|Figure 1: New three-tiered TP documentation|
On October 5 2015, the OECD released its final report on Action 13, "Transfer Pricing Documentation and Country-by-Country Reporting", of the BEPS Action Plan. This final report was released in a package that included final reports on all 15 BEPS Actions.
Action 13 focuses on defining new TP documentation requirements, which will require more detailed information to be provided by multinational enterprises (MNEs) in the future, as the significant improvement of transparency for tax administrations has been identified as one major objective of the BEPS measures. Such detailed information will offer useful indicators for risk assessment and allow tax administrations to better focus their resources. In particular, the new rules on CbCR are recognised as an important tool for international tax administrations to perform high level risk assessment of transfer pricing and other tax risks.
Accordingly, several other countries have already started to implement CbC reporting rules into their national legislation, including Germany.
On July 13 2016, the German Federal Ministry of Finance published a draft bill intended to implement the new three-tiered TP documentation approach as recommended by the OECD in Action 13. The draft bill also includes the formal announcement of further legislative changes in the area of transfer pricing in Germany, in particular an ordinance providing details about the information that need to be provided, when the new TP documentation law is to be applied.
Although the final wording of the new law has not been released yet, the final version is expected to be published in a timely manner. Furthermore, it could be expected that the final version will not include significant changes in relation to the current draft bill.
The preamble to the draft bill and the additional explanations fundamentally confirm that Germany will follow the OECD recommendations as delivered in the final BEPS Action 13 report. Accordingly, the German TP documentation requirements will consist of a master file, a local file and a CbCR.
The draft foresees mandatory CbCR for fiscal years beginning after 31 December 2015, whereas the preparation of a master and local file should become mandatory for fiscal years beginning after December 31 2016.
The new three-tired TP documentation approach shall be implemented into German law through amendments to the existing documentation regulations in Sec. 90 Para. 3 of the General Tax Code (GTC) and by introducing a new Sec. 138a to the GTC. The details are summarised below.
|Master file and local file preparation are important considerations for MNEs|
Entities obliged to prepare the local file:
All taxpayers conducting transactions with foreign related parties (≥25%) and/or conducting dealings with their foreign permanent establishments (PEs) are obliged to prepare a local file. It is expected that exceptions regarding TP documentation requirements for small entities will persist. Accordingly, entities with a transactional volume relating to sale/purchase of goods to/from related parties of less than €5 million ($5.3 million) and a transactional volume relating to other transactions of less than €500,000 will still not be obliged to prepare a formal comprehensive TP documentation (as local file) also after implementation of the new rules.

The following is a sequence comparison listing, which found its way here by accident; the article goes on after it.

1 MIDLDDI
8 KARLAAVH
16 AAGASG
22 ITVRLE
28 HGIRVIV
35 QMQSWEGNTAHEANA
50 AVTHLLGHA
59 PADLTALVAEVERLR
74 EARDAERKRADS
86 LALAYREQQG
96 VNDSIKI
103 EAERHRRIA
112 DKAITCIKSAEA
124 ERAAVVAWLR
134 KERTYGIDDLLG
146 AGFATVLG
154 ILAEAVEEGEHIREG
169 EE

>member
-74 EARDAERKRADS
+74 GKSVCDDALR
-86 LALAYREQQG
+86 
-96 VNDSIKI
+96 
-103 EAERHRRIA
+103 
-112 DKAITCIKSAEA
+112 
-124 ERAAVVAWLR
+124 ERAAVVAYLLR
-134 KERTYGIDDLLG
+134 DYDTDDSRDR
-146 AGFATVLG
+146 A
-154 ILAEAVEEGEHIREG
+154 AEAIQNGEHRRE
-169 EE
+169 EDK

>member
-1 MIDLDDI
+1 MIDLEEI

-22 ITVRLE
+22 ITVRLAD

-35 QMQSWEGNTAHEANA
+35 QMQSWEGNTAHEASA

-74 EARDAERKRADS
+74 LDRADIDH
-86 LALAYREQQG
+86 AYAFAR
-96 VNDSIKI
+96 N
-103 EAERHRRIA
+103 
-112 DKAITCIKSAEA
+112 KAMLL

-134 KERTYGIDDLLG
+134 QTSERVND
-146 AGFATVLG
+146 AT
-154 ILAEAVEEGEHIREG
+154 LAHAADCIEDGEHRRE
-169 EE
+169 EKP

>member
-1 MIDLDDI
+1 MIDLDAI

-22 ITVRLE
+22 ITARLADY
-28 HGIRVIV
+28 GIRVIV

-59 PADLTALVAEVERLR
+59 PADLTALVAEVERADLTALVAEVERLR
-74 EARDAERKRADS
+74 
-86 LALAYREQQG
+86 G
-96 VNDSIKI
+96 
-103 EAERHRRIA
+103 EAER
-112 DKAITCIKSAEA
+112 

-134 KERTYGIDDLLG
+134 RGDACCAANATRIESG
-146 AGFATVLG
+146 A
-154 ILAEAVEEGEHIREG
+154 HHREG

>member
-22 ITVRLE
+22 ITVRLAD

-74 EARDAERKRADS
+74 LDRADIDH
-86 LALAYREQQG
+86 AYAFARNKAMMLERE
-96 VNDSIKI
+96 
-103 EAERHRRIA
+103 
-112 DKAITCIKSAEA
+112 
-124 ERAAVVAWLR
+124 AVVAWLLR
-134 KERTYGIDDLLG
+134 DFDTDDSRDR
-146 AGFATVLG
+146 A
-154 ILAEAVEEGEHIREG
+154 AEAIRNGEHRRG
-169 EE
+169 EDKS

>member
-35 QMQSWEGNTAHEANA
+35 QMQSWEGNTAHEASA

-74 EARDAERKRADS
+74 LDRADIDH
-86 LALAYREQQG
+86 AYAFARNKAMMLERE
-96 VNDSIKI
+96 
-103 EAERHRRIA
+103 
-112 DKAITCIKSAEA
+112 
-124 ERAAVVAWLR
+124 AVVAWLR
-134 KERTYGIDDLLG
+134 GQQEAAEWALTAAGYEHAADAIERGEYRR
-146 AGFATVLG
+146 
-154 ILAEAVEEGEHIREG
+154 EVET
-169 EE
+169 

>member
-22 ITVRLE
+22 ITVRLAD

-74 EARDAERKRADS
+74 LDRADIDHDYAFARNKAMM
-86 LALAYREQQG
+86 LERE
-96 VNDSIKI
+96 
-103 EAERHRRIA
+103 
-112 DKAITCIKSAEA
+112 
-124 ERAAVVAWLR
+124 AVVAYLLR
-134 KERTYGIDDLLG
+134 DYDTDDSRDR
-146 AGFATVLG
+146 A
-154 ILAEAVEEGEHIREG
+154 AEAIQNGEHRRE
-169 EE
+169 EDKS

According to the draft bill, there will be no changes to submission requirements for TP documentation, which means that taxpayers only need to submit TP documentation upon request of the tax authorities. This will regularly be the case when tax authorities intend to conduct a tax audit. Upon request, the TP documentation must be submitted within 60 days (30 days for so-called "extraordinary business transactions").
This is in contradiction to the OECD recommendations in BEPS Action 13 report, which suggests the provision of the local file on a yearly basis in the course of the tax filing.
Content of the local file:
The local file shall include the detailed description and analysis of all business activities with affiliated entities and non-German PEs. This includes, inter alia, the analysis of functions and risks and the descriptions of the value chain, which also includes a description of the local management structure.
According to the draft bill, the local file shall also include a reconciliation of the P&L statement and the underlying TP policies applied. This means that taxpayers will be required to perform an analysis of the annual net income of the company and provide an explanation in case of discrepancies from the TP policies applied.
Entities obliged to prepare the master file: